Antitrust and Unfair Competition Law, Uncategorized

Insufficient Evidence Showing Anticompetitive Effects of Cinemark’s Circuit Dealing: The Latest Chapter in the Flagship Saga.

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By Anthony Leon

Ready, Set, Action.

The latest episode of the Flagship antitrust saga has been released this month! A three-judge panel of the California Court of Appeal, Second District in Los Angeles, reversed the $3.5 million judgment awarded to Flagship Theatres of Palm Desert, LLC (Flagship) against Cinemark USA, Inc. and its subsidiary Century Theatres, Inc. (collectively, Century). (Flagship Theatres of Palm Desert LLC v. Century Theatres Inc. et al. (2020), case B292609 and B299014 (Flagship))

The appeal arose from a 2018 jury verdict finding that Century violated the Cartwright Act by engaging in ‘circuit-dealing’ to pressure film distributors into refusing to license films to the movie theatre then owned by Flagship. 

Extensively relying on Federal law relating to vertical restraints, the California Court ruled that circuit-dealing based on multi-theater licensing agreements is not per se illegal under the Cartwright Act, and should therefore be analyzed under the rule of reason.


Our story takes place in the Coachella Valley. If you are driving North on Route 111 and you are about to leave Palm Desert, you should see on your right a Westfield indoor mall. This is where Flagship owned and operated their sole movie theater Palme D’Or between 2003 and 2016. Keep driving an additional two miles and you will find as you enter Rancho Mirage—still on your right—an outdoor mall where Century owns The River, one of their 300 movie theaters.

Palme d’Or and The River are known in the film industry as “exhibitors:” they play to the general public copyrighted films licensed by “distributors,” more commonly known as film studios.

Films are distinguished for this dispute between “commercial” films, appealing to a larger audience and providing bigger revenues, and “independent’” or “more artistic class movies,” generally attracting a smaller audience. The movie is called a “first-run” when it first hits theaters at the release date, and becomes a less lucrative “moveover” after days on screen.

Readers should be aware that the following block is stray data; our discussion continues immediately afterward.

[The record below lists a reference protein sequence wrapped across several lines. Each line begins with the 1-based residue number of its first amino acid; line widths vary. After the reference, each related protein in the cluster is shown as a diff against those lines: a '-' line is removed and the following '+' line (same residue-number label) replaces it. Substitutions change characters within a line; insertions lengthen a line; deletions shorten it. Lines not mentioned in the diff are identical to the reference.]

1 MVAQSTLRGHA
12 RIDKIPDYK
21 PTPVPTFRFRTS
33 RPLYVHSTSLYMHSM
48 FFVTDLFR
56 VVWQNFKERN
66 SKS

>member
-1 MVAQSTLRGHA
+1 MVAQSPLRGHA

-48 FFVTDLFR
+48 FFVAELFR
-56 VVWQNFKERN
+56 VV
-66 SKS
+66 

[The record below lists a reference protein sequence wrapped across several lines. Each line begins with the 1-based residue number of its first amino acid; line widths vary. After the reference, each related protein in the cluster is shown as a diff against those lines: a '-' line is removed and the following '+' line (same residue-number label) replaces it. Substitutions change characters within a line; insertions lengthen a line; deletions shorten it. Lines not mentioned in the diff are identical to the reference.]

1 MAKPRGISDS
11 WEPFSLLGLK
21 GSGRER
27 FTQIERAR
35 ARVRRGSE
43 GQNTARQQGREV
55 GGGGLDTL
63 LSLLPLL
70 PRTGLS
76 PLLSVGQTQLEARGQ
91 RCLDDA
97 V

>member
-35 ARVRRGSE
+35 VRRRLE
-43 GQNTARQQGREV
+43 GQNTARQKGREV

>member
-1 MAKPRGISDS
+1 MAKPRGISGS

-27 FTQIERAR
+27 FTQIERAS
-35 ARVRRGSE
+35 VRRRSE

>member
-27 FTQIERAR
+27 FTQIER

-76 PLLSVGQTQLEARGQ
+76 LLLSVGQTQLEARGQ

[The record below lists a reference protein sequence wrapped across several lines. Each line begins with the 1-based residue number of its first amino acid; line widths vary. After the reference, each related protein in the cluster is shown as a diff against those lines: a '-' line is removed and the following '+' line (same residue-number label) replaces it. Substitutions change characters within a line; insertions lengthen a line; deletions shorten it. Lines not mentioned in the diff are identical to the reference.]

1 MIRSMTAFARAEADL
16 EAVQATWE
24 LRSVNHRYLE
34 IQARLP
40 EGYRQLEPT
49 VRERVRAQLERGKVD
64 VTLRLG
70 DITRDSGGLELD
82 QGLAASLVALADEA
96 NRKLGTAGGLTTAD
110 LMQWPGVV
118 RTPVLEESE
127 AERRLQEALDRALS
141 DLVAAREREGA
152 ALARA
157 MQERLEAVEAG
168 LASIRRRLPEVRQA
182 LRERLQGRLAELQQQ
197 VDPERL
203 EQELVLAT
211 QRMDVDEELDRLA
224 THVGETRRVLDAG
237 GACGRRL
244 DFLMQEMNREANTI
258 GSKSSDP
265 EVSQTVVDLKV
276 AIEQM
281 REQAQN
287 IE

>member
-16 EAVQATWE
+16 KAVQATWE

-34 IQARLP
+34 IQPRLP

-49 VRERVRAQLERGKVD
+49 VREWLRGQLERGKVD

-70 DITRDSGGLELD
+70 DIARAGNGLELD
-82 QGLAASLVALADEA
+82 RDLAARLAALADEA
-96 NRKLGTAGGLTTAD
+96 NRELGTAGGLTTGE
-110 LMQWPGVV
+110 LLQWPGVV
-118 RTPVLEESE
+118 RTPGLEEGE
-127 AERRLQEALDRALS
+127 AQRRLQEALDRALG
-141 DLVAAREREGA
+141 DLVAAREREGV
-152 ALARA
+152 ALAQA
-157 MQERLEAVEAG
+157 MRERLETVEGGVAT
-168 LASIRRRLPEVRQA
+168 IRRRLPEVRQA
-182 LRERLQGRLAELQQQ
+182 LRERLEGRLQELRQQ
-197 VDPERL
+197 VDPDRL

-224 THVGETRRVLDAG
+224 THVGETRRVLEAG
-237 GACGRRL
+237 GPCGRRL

In an area where two or more theaters are located, distributors may decide on a film-by-film basis to grant a theater an exclusive license to show a first-run for a limited period. This “clearance” situation prohibits the distributor from granting a license to show the film to other theaters nearby during that period.

Palme d’Or and The River differed in the experience provided to their patrons. As opposed to The River’s more familial theater and typical concession area business model, the Palme d’Or offered an upscale experience with more independent and artistic movies—without totally excluding high-end adult commercial pictures—and catered sophisticated food and drinks.

It is in this context that Palme d’Or has been in a clearance situation with The River for a very long period, so much that there were years where it did not receive a single license from certain distributors. Believing that Century was using its circuit of movie theaters’ purchasing power to undermine the competitive process of bidding for film licenses theatre by theatre, a practice known as “circuit-dealing,” Flagship sued Century in 2007.

According to the appellate court, two distinct forms of circuit dealing have been recognized by the United States Supreme Court, here summarized as “monopoly circuit-dealing claims” and “non-monopoly circuit-dealing claims.” (United States v. Paramount Pictures (1948) 334 U.S. 131, 154 (Paramount). As applied to movie theater circuit, “monopoly circuit-dealing” relates to a situation where an owner has monopoly power in a market and uses its power to gain an advantage to a related market. Differently, “non-monopoly circuit-dealing” relates to a situation where an owner of a theater circuit does not have or use its monopoly power: instead that owner will enter into agreements with distributors covering multiple theaters of the circuit. In doing so, the owner effectively eliminates a possible bidding for films theatre by theatre to the detriment of smaller competitors. Flagship, at *10.